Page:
**Introduction****This is a special section** of *Understanding the Properties of Matter* not included in the published text.

**It is special** because it is an almost entirely theoretical look at solids. As such, it has a distinct flavour from the rest of the book where I have focused on experimental properties, and then developed theories only to the extent that they are needed to describe the experimental data.

My motivation in making this additional section available is that the problem they address is central to understanding what “really happens” inside solids. This central problem is the description of the nature of electronic states in solids.

**The challenge **

**The challenge can be highlighted** by considering two elements: argon and potassium. As solids we know from §6.2 and §7.3, that argon is described as a molecular solid. However, when we describe potassium, we would naturally discount the theory for argon as irrelevant, and adopt the description of free-electron gas described in §6.5. This may seem obvious: after all, one is a metal and the other an insulator. Well the essential question is: “*Why is it obvious*?”

**Argon and potassium atoms** differ by only a single electron in their outer shells. In describing the internal electronic structure of their atoms, we used the same “language” to describe both argon and potassium. What we would like is a unified picture, which will describe the nature of electronic states in all solids. From this we should be able to *deduce* that argon is an insulator and potassium is a metal. This is the challenge.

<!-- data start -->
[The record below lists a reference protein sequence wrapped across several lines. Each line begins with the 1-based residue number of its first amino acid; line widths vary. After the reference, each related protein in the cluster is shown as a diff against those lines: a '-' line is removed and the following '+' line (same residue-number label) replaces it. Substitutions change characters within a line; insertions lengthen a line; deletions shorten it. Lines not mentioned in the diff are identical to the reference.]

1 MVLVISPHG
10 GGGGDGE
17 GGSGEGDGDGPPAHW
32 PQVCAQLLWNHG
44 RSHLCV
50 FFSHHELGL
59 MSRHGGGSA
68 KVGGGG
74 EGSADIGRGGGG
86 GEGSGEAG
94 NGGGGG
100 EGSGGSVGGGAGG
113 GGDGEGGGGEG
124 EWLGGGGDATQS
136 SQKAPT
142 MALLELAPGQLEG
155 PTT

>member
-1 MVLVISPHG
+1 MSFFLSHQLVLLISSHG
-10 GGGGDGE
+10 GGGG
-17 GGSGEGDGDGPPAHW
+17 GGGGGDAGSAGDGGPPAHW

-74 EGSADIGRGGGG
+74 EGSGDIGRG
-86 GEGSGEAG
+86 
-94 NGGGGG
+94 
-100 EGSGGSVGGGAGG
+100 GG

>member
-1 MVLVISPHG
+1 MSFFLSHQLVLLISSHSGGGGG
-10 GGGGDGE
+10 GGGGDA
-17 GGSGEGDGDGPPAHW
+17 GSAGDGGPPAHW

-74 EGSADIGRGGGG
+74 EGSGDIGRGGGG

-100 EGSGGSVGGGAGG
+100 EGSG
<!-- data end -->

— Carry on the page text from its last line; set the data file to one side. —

**The problem **

**The problem with this approach** is that the electronic states in solids are not simple. Some states are like the corresponding states on the isolated atoms, and some appear to be like free-electron states i.e. plane waves. Most states, at least most of the valence states, in solids are in a state somewhere between these two extremes, and the challenge is to find a way to describe such states.

**Now the solution** of this problem has “been known” for nearly half a century. I use the term “known” in quotation marks because it is not at all clear to me who it is who has been doing the “knowing”. I say this, because physical descriptions of the nature of electronic states are extremely rare, but dense mathematical tomes are plentiful. In this exposition, It is my intention to keep the mathematical complexities to an absolute minimum. However, the level of mathematical ability required to follow the arguments with regard to the tight-binding theory is definitely higher than for the topics in the main text.